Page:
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How many ways can 4 prizes be given away to 3 boys (one boy can receive 1 prize), if each boy is eligible for all the prizes?








None of these

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Option(B) is correct

Let the 3 boys be $B_1, B_2, B_3$ and 4 prizes be $P_1, P_2, P_3$ and $P_4$.

Now $B_1$ is eligible to receive any of the 4 available prizes (so 4 ways)

$B_2$ will receive prize from rest 3 available prizes(so 3 ways)

Finally, $B_3$ will receive his prize from the rest 2 prizes available(so 2 ways)

So total ways would be: $4 \times 3 \times 2 =\textbf{24}$ Ways

Hence, the 4 prizes can be distributed in $\textbf{24}$ ways.

(17) Comment(s)


why cannot we take 4C3 here? how it is not a permutation question? plzz anyone tell

Piyush Tripathi

Guys, when an award is given to any of the students then next student has only three choices.

So, the answer is 24 only.

Abhinav Tyagi

there are 3 boys in question. is there a mistake in solution?


I guess they have made the correction, it's not there now.


answer is $3^4 = 81$ as every award has 3 choices of student and all of them are eligible. (also 1 boy is more in solution) the answer they posted is when 4 students receives 4 awards one each


This is incorrect method as 1 boy should not get more than 1 prize. Correct answer should be 24 (4x3x2).

Satish Kumar

yeah the solution provided is in contradiction to the question asked.

the question tell that 3 boys are eligible for all 4 prizes (practically illogical)

so we have 3 boys A B C and 4 prizes 1 2 3 4

So, A is elligible for all 1 2 3 4

B is again eligible for all 1 2 3 4

C is again eligible for all 1 2 3 4

so we have

4 * 4 * 4


$4^3 = 64$ ways


three student can get by 3! ways=6

and there can be another 4 ways as 4 prizes avail

So, total $3!*4=24$

Sudarsan K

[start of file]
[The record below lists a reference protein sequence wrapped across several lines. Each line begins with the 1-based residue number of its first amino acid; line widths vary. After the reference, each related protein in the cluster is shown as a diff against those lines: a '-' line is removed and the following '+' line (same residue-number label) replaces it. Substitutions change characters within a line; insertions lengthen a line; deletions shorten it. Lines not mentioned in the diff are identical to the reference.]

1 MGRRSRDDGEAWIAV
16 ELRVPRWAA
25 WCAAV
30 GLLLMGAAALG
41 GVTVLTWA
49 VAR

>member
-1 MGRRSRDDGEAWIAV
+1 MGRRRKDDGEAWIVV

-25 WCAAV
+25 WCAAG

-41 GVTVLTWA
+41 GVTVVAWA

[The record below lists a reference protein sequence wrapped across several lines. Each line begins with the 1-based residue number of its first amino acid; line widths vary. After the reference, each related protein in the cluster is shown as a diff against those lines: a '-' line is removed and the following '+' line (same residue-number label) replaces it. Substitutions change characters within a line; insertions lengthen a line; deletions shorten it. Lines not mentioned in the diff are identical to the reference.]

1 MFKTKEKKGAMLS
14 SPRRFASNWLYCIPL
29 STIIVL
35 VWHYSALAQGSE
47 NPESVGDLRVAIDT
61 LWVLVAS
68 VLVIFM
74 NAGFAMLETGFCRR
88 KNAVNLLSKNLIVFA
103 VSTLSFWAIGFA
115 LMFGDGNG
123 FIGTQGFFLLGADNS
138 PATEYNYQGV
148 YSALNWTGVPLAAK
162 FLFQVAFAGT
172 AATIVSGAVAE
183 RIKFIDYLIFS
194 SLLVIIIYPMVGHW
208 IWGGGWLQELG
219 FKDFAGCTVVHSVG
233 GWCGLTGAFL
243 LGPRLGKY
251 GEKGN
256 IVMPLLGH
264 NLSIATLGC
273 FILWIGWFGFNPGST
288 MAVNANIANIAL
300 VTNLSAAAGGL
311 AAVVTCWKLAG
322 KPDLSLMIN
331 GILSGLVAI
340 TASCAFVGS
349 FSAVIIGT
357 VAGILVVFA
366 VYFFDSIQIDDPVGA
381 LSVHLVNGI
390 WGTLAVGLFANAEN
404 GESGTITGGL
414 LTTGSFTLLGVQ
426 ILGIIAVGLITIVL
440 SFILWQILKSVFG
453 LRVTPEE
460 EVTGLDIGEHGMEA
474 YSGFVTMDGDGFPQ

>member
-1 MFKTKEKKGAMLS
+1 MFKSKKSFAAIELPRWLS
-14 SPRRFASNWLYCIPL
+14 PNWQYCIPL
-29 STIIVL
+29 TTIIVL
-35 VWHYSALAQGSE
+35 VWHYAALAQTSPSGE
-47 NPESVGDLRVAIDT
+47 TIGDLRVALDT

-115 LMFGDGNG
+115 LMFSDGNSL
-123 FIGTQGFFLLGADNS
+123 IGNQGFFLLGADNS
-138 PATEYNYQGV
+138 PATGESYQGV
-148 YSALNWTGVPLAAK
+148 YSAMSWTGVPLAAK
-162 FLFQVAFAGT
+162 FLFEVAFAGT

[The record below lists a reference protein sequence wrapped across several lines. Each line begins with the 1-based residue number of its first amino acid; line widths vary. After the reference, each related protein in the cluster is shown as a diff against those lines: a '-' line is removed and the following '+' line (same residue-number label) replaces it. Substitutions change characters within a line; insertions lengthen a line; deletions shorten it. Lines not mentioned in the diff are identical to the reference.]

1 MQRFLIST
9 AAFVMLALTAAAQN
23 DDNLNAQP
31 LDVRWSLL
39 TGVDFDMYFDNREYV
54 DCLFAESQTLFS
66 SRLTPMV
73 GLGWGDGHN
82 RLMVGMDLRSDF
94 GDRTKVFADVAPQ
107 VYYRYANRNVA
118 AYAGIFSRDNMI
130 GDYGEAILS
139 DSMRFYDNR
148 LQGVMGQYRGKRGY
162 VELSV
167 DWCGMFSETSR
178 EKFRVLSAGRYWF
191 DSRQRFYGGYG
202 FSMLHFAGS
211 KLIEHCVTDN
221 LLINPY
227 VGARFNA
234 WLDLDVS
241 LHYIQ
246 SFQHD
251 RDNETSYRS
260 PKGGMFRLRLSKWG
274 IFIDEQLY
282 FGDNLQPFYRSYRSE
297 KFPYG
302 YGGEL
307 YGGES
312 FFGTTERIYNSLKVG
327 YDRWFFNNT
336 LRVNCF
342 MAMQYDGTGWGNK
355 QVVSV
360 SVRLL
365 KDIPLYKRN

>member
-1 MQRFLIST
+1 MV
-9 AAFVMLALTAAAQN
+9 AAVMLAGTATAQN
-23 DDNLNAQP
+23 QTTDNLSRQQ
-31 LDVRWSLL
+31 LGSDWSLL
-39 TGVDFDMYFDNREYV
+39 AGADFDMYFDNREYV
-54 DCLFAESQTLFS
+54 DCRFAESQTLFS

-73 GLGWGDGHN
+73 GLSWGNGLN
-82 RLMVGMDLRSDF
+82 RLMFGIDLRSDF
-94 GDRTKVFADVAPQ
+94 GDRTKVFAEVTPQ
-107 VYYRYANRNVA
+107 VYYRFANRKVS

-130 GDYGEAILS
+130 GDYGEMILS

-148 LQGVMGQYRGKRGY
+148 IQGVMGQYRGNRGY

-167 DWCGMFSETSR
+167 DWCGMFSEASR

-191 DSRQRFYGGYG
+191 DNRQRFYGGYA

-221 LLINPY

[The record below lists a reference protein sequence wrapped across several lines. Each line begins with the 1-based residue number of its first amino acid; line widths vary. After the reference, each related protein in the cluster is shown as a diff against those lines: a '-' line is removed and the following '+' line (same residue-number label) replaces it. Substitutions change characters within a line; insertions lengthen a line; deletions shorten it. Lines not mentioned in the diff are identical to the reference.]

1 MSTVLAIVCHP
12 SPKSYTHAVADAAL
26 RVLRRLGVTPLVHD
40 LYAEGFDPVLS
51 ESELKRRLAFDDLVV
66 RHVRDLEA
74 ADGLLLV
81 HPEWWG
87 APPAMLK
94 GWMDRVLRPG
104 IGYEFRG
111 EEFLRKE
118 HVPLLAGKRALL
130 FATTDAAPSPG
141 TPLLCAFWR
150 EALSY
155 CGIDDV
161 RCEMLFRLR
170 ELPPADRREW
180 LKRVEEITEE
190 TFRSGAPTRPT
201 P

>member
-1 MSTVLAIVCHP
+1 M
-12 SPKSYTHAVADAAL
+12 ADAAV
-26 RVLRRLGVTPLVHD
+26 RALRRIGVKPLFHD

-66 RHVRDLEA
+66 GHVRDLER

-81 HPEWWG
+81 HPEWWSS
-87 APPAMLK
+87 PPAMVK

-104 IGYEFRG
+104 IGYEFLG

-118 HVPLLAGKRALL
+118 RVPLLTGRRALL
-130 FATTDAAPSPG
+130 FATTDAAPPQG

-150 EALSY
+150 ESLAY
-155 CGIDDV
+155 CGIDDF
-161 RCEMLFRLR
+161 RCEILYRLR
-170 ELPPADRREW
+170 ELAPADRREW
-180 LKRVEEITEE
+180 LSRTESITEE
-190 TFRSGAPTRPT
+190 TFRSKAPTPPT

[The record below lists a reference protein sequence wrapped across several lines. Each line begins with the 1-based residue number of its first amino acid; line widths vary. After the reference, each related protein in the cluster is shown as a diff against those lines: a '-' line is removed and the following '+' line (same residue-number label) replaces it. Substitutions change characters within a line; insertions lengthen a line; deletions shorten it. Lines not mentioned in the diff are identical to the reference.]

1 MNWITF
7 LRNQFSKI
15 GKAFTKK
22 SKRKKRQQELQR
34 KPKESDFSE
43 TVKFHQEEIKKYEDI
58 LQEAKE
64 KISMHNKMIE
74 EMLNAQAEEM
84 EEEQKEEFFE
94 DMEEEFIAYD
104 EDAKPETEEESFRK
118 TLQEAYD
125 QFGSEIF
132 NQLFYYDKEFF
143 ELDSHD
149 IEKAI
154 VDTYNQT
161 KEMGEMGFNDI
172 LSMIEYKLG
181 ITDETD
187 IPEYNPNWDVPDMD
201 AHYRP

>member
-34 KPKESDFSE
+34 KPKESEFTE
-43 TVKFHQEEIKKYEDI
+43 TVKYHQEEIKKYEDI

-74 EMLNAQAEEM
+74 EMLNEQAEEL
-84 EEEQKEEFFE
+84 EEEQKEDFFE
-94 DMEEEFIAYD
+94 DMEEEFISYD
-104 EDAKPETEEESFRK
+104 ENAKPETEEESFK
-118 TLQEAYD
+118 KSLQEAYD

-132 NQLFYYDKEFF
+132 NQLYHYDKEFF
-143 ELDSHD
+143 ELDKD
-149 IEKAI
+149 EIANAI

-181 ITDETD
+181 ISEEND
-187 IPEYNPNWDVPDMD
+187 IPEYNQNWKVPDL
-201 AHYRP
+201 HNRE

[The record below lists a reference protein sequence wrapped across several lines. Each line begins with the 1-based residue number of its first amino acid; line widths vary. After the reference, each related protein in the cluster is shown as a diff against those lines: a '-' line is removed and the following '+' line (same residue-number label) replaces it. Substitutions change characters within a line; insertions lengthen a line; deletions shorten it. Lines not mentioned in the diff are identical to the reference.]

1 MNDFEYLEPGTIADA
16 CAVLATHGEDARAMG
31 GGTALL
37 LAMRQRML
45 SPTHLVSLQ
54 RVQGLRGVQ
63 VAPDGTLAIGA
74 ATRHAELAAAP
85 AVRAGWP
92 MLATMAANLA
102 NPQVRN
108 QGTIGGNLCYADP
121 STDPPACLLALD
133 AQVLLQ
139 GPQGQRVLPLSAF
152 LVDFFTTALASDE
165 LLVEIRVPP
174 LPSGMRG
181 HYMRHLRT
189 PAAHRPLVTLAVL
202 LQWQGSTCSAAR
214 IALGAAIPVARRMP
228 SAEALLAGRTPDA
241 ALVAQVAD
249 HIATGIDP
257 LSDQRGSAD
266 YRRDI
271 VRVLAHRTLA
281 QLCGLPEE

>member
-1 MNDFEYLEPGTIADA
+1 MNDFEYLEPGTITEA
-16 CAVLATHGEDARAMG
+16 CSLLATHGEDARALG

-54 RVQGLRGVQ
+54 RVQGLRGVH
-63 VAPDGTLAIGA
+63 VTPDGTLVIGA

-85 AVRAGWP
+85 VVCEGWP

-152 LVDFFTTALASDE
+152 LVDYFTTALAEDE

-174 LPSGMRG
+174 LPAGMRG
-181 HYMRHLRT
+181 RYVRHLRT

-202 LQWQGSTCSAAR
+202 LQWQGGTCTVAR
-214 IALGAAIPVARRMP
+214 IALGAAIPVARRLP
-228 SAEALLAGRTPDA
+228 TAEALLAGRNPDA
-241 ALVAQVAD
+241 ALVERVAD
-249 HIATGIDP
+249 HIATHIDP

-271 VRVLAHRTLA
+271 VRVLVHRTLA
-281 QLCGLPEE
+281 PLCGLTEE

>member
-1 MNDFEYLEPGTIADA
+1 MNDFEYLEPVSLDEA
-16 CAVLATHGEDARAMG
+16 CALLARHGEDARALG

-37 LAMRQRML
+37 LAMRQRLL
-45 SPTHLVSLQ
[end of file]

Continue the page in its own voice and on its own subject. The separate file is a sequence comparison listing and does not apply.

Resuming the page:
No way!

If B1, B2 & B3 are boys and P1, P2, P3 & P4 are the prizes, then P1 can be given not only to B1, but can also be given to B2 or B3.

From the prize perspective;

P1 can be distributed to any 1 of the 3 boys, so 3 possibilities.

Similarily the P2, P3 & P4 also have 3 possibilities each.

So the answer should be $3\times 3\times 3\times 3=81.$

David K

I have to agree with Sudarsan.

I think that if there are 3 boys and 4 prizes then it is simply 3 raised to the power 4 which is the number of prizes available.


Had 1 person is allowed to receive multiple prizes, your solution could have been right.

For example, you are saying that boy $B_1$ is getting all the prizes i.e. $P_1, P_2$ and $P_3$, which I don't think is the desired possibility.


Hey I think ans must be $3^4=81$


I think the solution is probably wrong.

Any one prize can be given to any one of the 3 boys and hence there are 3 ways of distributing each prize.

Hence, the 4 prizes can be distributed in $3^4= 81$ ways.


Hey Relk, how is there a B4 when there are only three boys...


i thin that all 3 boys can get 4 awards so $4*4*4=64$ could be answer.

Antonio Banderras

I don't like this question, mainly because once you give a prize to a boy, that boy should stick with the prize, and the second boy would only have 3 prizes to choose from left.

I believe it should be a combination without repetition, hence my answer is 12.


Hey Antonio, I also feel the existing solution is incorrect. Let me explain with the help of an example:

Let's say boys are B1, B2, and B3 whereas prizes are P1, P2, P3, and P4.

Now B1 is eligible to get any of the 4 available prizes (i.e. 4 choices)

B2 will get from the rest 3 available prizes(i.e. 3 choices)

B3 will get prizes from the rest available 2 prizes (i.e. 2 choices)

So total ways would be:

$4*3*2= \textbf{24 Ways}$